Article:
“Gradually and then suddenly.”
“Your ATMs are safe, your cash is safe. There’s enough cash in the financial system and there is an infinite amount of cash in the Federal Reserve.”
–Neel Kashkari, President of the Central Bank of Minneapolis
The Federal Reserve’s market activity is reaching a fever pitch.
In response to a market bloodletting that seems to precipitate new record losses every day, the Federal Reserve has responded to a somewhat unprecedented crisis with its most thorough market interventions since 2008.
Liquidity is drying up in the financial system, the economy is shutting down as COVID-19 arrests the global populace and the Fed’s only response at this point has been to pump cash into the system by buying up assets directly from banks and the Treasury, and lowering interest rates and reserve requirements to zero percent. If this fails to ballast the economy, negative interest rates may entrench themselves into our financial system (they’ve already arrived for Treasury Bonds).
The Federal Reserve’s market operations are ramping up by the day, and it’s using more tools simultaneously to “fix” markets than ever before. So what are these tools and how is the Fed using them? Where is this money coming from and where is it going?
Let’s get up to speed.
Started From the Repo; Now We’re Here
Despite some headlines and talking points that this crisis precipitated from the COVID-19 pandemic, the fact is, U.S. financial markets were suffering ailments of their own before this virus gripped the international stage.
They came in the form of repurchasing agreements, or repos for short. As I reported in September 2019, the Federal Reserve began open repo operations in response to rising interest rates in the overnight lending market; interest rates soared from the Fed’s target rate of 2 percent to as high as 10 percent.
Why did the rate rise above the Fed’s suggested, and usually closely followed, rate? Simple answer: There was a cash crunch and banks were reluctant to lend cash. The repo market finances short-term loans, with the maturity usually lasting a day, a week or two, or no longer than a month. Banks make these intraday loans to each other to cover their reserve requirements set by the Federal Reserve at the end of each business day. The Fed stepped in because banks weren’t lending to each other, so the banks with too little cash in the vaults didn’t have enough to cover their debts and obligations.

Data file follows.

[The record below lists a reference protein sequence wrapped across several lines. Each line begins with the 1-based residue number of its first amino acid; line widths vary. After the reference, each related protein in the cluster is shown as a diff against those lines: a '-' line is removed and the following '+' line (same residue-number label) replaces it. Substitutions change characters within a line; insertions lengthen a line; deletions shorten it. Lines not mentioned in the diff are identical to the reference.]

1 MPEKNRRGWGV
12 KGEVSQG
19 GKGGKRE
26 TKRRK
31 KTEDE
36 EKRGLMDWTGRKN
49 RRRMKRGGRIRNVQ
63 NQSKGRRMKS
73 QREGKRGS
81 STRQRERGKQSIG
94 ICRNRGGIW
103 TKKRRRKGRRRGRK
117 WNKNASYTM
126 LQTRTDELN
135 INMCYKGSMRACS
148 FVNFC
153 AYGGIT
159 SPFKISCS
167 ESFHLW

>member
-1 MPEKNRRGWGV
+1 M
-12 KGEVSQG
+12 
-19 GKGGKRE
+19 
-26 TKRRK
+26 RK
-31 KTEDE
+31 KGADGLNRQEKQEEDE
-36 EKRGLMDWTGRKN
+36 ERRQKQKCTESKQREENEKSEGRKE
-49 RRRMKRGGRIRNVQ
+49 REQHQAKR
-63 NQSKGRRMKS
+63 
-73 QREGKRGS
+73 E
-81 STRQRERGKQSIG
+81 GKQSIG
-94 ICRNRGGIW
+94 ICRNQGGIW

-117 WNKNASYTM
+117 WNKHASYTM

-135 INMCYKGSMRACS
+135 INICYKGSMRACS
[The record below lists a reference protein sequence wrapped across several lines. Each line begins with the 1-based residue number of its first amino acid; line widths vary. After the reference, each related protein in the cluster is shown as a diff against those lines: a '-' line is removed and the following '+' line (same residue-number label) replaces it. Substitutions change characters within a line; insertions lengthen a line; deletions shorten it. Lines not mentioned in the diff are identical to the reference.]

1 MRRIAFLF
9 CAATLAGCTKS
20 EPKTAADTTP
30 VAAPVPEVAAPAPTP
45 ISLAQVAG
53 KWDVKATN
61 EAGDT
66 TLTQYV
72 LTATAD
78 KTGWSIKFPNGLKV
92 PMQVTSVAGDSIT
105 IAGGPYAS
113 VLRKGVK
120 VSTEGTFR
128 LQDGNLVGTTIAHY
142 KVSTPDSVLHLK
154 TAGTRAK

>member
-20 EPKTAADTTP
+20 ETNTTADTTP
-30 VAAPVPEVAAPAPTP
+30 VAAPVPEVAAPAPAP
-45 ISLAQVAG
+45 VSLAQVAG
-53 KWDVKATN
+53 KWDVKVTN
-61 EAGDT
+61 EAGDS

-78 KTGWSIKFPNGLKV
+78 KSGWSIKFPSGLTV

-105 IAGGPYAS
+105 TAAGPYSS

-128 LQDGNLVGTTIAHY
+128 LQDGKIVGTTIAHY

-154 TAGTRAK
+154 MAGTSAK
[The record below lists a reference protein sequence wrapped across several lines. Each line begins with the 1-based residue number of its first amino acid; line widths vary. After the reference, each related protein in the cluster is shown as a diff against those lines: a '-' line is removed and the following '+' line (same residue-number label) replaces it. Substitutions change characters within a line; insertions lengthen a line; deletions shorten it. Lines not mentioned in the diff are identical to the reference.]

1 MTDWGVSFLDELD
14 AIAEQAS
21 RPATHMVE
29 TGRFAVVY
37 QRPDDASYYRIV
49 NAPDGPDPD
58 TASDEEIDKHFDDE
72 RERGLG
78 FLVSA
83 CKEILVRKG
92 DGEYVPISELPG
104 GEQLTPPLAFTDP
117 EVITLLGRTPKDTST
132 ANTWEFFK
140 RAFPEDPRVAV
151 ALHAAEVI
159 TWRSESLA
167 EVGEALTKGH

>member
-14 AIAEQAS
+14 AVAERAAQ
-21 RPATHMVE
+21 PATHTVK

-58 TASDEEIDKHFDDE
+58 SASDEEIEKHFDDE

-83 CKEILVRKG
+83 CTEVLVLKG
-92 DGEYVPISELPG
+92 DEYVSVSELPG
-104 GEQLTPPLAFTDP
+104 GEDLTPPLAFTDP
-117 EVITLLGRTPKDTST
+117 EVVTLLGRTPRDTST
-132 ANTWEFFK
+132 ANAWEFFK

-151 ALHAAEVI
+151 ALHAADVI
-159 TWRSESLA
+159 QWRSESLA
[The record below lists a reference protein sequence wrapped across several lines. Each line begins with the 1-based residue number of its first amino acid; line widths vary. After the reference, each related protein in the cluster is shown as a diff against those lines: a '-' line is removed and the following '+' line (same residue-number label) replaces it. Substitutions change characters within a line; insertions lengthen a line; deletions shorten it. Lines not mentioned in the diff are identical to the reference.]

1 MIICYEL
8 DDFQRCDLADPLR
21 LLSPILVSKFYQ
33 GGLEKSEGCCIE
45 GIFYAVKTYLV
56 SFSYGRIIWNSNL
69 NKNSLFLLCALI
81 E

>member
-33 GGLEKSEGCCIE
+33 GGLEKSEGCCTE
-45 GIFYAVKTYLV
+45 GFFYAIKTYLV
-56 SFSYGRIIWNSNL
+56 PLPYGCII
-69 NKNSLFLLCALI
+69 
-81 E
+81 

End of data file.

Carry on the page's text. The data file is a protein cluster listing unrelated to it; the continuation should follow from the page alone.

Cue the market operations that began in September and which continued until 2020, only to be revived by a new round of repo recently. From September 2019 to the end of 2020, the Fed financed $500 billion in repo operations. By March 12, 2020, the Fed announced it would conduct $1.5 trillion in repo. On March 20, 2020, it announced it would be offering $1 trillion in daily repo loans until the end of the month. That’s a trillion with 12 zeros, every day.
Now, this doesn’t mean that banks will be borrowing $1 trillion every day. But this limit is so large as to basically guarantee unfettered liquidity.
In my September coverage, I rhetorically asked if a limit exists. The Fed is showing us very clearly that one does not exist.
QE4: Zero Rates, Zero Reserves, Zero F***s
Repos are loans. The money that the Fed lends out in open repo operations, theoretically, is paid back under the agreed timeframe and banks must issue collateral to receive these loans. If the banks don’t pay back the loan, then the Fed keeps the collateral.
Since repos are basically loans and trillions of dollars in repos take place regularly in the bank-to-bank lending market, some would say the Fed’s operations represent business as usual, don’t have an outsized impact and aren’t the same as printing money.
Then there’s the counterargument that these repos are basically subsidies reserved for a financial elite. And, of course, even if the money is loaned and paid back, the cash has to come from somewhere. This is why you might hear folks call repo operations “QE-lite.”
But QE-lite was not enough, apparently, so the Fed is going whole hog with QE4: its fourth quantitative easing action since 2008.
Quantitative easing, or QE, is the process by which a central bank prints new currency by expanding its balance sheet. In the U.S., the Fed prints cash and buys bonds from financial institutions to drive interest rates down. When you hear someone rave about the Fed printing money, this is what they mean.
The intended effect is to ease lending and boost spending. When the Federal Reserve prints fresh cash, it then buys up bonds and securities from banks and financial institutions for low rates to flood the system with liquidity. In 2008, this was done with 0.25 percent interest rates, which only rose to 2.5 percent again by 2018, in just enough time for it to come tumbling down again.
QE is the means by which the Fed controls this interest rate. Banks don’t…